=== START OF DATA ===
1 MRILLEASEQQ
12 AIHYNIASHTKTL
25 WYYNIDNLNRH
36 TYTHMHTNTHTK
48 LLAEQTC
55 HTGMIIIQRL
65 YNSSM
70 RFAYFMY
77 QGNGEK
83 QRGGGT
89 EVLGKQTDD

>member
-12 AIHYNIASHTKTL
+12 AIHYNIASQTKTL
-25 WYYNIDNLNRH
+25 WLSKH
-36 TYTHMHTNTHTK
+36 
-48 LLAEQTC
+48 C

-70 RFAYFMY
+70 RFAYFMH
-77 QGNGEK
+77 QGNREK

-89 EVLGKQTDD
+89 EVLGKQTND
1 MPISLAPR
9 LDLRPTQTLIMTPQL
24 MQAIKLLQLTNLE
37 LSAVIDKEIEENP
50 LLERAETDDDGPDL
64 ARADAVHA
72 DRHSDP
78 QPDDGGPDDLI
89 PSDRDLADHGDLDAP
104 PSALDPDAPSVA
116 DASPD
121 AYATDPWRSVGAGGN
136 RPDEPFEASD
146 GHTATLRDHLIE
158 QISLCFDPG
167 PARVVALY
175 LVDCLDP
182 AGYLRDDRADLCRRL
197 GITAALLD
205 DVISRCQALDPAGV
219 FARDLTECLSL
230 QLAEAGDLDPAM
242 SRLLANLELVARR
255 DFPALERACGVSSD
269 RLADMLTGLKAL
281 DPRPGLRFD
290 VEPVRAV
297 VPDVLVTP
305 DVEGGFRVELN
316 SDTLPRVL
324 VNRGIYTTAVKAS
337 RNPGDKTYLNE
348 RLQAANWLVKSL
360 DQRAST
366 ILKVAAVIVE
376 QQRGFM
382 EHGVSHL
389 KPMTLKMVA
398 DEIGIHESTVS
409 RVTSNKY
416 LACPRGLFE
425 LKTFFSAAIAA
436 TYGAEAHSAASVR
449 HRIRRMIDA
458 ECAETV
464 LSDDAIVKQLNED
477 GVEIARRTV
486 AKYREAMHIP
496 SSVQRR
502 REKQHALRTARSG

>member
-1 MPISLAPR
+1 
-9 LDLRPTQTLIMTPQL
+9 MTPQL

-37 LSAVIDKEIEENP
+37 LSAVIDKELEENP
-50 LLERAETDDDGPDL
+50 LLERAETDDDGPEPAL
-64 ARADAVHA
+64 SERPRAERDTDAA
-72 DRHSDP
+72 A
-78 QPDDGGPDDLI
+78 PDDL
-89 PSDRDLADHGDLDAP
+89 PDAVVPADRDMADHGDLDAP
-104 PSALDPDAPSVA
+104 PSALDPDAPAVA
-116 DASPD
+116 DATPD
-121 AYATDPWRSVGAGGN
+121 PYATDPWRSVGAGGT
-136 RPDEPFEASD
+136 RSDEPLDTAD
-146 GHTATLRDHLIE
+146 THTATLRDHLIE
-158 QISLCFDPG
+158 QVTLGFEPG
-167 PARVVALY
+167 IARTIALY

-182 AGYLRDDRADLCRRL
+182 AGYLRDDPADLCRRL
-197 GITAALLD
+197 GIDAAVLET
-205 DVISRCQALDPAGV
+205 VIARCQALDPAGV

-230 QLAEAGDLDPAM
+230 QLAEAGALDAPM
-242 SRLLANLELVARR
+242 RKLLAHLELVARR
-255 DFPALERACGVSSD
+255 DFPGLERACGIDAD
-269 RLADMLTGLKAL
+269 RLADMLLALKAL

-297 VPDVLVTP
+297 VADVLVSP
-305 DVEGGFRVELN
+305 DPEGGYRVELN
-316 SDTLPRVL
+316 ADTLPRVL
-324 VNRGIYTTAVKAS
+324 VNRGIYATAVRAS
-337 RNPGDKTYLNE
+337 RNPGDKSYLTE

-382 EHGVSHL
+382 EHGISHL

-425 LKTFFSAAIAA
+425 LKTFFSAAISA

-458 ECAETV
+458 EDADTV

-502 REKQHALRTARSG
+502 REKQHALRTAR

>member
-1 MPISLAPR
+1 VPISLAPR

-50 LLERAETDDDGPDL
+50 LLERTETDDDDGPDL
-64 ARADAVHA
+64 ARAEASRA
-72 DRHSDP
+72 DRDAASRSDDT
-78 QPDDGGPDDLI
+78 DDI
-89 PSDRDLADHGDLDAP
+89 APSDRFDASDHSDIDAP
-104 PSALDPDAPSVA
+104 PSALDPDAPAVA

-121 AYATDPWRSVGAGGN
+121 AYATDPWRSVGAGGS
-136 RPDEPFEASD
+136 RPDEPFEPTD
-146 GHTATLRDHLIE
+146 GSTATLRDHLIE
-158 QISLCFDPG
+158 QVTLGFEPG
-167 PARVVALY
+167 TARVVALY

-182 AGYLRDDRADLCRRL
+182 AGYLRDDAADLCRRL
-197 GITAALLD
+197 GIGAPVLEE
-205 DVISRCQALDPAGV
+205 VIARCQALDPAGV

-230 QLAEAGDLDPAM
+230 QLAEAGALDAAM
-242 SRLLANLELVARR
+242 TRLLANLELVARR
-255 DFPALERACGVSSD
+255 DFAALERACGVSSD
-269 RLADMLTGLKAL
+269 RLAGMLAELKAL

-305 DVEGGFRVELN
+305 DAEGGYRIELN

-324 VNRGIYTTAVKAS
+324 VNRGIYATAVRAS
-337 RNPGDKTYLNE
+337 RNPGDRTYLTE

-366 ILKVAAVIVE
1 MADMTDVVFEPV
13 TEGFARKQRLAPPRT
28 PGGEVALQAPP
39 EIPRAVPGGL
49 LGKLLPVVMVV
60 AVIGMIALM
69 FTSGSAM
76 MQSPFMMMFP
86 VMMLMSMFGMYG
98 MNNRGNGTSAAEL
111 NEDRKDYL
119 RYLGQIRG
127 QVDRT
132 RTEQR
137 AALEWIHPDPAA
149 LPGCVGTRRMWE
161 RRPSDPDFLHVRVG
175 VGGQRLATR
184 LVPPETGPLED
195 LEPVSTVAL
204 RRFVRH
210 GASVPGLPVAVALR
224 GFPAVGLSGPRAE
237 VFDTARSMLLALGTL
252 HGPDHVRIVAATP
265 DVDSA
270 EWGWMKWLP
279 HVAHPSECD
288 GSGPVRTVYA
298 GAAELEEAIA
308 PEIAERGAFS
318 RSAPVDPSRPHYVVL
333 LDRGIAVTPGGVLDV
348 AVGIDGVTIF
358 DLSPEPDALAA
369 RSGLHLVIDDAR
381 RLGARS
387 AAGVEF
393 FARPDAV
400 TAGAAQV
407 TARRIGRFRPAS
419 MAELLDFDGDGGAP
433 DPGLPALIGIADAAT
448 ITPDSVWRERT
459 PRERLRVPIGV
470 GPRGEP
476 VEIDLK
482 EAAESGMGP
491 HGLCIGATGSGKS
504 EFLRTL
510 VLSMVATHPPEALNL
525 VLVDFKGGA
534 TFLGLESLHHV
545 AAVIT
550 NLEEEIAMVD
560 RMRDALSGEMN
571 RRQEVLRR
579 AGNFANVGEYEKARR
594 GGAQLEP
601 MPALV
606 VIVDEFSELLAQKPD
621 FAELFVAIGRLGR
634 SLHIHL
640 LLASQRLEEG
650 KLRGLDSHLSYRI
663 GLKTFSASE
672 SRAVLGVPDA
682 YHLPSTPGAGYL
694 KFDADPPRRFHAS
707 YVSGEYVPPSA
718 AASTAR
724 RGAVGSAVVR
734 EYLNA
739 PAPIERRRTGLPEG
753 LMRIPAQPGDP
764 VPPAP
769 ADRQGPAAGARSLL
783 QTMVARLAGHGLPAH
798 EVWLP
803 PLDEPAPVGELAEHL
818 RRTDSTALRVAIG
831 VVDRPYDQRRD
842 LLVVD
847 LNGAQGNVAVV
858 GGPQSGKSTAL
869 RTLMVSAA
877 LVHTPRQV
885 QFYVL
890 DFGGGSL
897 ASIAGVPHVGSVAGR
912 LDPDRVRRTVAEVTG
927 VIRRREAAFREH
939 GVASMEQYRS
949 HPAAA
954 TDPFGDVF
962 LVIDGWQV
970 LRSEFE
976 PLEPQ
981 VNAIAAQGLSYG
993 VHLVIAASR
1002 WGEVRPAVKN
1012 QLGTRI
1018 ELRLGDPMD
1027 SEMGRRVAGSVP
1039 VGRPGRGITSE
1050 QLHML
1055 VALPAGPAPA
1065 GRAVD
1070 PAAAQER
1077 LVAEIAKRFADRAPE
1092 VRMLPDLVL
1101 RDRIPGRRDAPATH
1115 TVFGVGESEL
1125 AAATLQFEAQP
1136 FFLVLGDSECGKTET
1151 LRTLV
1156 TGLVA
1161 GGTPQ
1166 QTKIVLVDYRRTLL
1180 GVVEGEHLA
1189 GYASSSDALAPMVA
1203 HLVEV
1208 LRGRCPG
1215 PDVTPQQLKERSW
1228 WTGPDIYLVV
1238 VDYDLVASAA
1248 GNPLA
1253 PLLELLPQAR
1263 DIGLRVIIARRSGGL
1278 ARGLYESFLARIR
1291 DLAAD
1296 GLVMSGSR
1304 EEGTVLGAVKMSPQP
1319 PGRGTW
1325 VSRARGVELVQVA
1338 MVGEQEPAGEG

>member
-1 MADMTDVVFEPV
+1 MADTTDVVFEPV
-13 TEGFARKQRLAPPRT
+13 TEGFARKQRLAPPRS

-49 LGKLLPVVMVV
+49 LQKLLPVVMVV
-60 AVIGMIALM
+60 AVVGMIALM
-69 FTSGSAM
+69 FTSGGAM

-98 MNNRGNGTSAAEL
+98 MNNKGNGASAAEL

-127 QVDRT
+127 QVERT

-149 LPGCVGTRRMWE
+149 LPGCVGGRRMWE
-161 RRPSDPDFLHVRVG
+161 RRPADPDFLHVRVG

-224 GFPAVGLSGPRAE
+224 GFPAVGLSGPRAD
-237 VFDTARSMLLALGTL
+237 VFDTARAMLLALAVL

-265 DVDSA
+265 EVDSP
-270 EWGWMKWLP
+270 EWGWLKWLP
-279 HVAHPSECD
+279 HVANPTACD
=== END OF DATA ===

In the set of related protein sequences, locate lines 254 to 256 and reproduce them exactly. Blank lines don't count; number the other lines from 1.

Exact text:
694 KFDADPPRRFHAS
707 YVSGEYVPPSA
718 AASTAR